Part VII: Strategies, cont. (Session Four)Include strategies you will use in your classroom here. Activities and procedures Extensions and modifications Materials and resources needed Websites used References (copyright needed?)Working with an adult is very similar to working with a child. Phonemic Awareness is key, but the starting point of instruction is different. Orton Gillingham methods work just as well. There is still a sequence as to what should be introduced first and so on. Even though I introduced the concept of the 6 syllable types, along with that, I also taught short and long vowel sounds, silent “e”, “r- controlled sounds”. We worked on prefixes and suffixes, roots and parts of speech. We are still moving in the same continuum and will be working on dipthongs next..I provided my student with lists of common prefixes and suffixes, parts of speech, and root words, from the Purdue University website for teaching English. My student needs the visuals since he has weak visual and auditory memory skills, therefore, I provided the Childs Spelling System rules for him to refer back to. “spelling it Right” is wonderful website that he can use when online. Unfortunately, he doesn’t have a computer, so any technology related activities were done during our sessions. I used Cinchcast for him to hear himself read. In order to peak his interest in reading, I chose books of interest to him. He likes to cook and has the goal of opening a food franchise, so we started with one of the Barefoot Contessa’s books, read part of “The Hot Zone” (about the ebola virus) and now about the Great Barrier Reef.
Part VIII: Common Core Standards (Session Four)Please list all relevant Common Core Standards here, as well as any relevant Massachusetts Proposed Additional Standards.Since my student is an adult, our current common core goals have been expanded and are specific to phonemic awareness skills. Since he doesn’t remember how he was taught to read, it may be possible that the “whole language” methodology was used. He doesn’t remember having learned any phonics rules and he dislikes reading, so he doesn’t read. He has never been diagnosed as having a learning disability or as needing extra help in school. He has a 10 year old child who is diagnosed as dyslexic who is on an IEP. He is currently questioning whether he has ADD since he feels that he can’t concentrate and zones out when people are talking to him.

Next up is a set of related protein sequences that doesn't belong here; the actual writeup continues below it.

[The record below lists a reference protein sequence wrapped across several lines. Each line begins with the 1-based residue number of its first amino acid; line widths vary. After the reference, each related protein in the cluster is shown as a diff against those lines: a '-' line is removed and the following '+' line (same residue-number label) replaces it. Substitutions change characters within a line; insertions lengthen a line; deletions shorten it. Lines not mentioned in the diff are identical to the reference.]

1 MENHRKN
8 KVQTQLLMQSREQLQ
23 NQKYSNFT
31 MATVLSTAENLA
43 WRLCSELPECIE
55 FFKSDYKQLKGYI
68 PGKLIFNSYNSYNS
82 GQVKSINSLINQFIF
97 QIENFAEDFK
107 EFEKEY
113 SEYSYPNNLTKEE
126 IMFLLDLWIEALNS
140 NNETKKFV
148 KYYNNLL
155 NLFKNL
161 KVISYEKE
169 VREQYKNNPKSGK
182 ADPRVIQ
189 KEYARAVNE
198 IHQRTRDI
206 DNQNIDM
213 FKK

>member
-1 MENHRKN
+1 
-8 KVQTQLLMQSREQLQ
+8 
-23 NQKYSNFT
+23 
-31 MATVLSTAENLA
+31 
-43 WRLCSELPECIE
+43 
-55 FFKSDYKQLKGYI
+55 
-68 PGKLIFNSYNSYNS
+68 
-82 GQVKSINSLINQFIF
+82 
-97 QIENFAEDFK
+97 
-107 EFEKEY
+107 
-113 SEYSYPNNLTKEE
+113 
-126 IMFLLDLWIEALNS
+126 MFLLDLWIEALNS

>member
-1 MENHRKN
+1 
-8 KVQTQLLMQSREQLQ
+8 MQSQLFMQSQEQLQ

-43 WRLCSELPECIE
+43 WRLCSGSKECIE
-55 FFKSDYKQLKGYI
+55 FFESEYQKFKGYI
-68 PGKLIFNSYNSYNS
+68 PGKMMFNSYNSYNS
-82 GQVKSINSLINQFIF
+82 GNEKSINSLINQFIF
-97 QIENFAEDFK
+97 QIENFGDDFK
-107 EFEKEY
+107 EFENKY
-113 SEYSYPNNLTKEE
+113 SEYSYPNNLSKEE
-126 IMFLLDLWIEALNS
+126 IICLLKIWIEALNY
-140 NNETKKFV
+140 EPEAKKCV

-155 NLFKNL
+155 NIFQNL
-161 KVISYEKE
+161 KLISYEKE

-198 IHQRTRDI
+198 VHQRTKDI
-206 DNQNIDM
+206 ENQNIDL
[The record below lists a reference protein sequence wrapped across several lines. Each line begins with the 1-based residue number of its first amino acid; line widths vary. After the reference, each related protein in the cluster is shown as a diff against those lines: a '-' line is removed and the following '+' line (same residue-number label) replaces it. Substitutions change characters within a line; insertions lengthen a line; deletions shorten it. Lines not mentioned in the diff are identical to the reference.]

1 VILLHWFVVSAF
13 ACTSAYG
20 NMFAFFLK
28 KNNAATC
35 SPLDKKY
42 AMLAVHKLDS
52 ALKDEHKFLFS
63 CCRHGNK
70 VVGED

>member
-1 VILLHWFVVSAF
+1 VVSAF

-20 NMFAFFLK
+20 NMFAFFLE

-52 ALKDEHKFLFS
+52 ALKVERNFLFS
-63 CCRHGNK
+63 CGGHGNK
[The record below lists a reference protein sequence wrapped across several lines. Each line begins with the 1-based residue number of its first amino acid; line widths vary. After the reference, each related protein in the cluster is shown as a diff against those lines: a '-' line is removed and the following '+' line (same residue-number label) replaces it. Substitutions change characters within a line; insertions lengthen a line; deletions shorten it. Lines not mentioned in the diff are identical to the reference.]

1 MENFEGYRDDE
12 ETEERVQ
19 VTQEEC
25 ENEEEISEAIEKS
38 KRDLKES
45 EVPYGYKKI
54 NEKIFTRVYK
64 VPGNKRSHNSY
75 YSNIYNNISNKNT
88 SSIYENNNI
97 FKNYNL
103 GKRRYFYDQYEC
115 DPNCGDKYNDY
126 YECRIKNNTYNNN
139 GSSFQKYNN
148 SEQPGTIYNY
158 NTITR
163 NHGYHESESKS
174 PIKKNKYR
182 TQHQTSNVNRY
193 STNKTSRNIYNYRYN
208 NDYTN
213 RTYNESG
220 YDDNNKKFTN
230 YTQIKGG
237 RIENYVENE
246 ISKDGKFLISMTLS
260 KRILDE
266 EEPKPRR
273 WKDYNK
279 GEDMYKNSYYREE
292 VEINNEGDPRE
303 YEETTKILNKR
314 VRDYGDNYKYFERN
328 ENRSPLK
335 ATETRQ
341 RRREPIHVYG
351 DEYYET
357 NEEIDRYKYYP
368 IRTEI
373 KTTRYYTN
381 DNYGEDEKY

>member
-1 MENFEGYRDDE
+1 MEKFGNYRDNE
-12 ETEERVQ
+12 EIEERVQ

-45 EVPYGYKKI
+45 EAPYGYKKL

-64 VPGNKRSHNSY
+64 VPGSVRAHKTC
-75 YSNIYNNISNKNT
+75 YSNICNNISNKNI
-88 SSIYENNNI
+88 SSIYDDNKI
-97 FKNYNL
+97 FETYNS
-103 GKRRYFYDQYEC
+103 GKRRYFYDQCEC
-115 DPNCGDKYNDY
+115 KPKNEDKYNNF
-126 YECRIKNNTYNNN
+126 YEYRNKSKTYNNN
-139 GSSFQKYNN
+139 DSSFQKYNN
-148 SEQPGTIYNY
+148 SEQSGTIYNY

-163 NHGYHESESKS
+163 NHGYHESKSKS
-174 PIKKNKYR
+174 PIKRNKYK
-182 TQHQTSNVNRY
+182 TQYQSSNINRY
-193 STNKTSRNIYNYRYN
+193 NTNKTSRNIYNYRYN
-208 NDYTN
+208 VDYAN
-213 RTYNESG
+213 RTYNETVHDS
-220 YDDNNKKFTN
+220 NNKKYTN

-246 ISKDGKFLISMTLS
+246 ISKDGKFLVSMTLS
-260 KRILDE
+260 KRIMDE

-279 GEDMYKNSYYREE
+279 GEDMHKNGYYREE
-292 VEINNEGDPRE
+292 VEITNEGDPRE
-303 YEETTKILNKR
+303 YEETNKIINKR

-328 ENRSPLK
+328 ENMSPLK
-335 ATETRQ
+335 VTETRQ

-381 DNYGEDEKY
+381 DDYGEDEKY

Part IX: Technology (Session Five)Include technology strategies you will use in your classroom here, noting also your access to computers and other required hardware. You may also consider using your newfound podcasting skills in a creative way to help students with phonemic awareness.Using technology with my student is confined to when I work with him. He is enjoying the activities that I plan for him. I’ve suggested that he use his phone to record himself reading and then listen to himself to try to pick up on his accuracy or rate and that we can listen to together later.There are many resources on line that we have accessed in class allowed me to print out worksheets for him to do at home.Some of the web sites I used include: www.funenglishgames.com, http://www.vocabulary.com , http://www.mnsu.edu/comdis/kuster2www.lessonplanet.com
Part X: Reflection (Session Six)Include technology strategies you will use in your classroom here, noting also your access to computers and other required hardware. You may also consider using your newfound podcasting skills in a creative way to help students with phonemic awareness.Since technology has become more of the mainstream and a bigger part of classroom education, children as young as two are exposed and are less phobic of it than adults. I have been recommending links for parents to access for free and participate with their children at home that help in many academic areas.I learned about cinchcast and slideshare which will help me in the future. Even though my adult student doesn’t have access to a computer, he does have a cell phone that he will be able to use to record himself. I certainly will be able to incorporate podcasting in the future when I have a student working on fluency or decoding.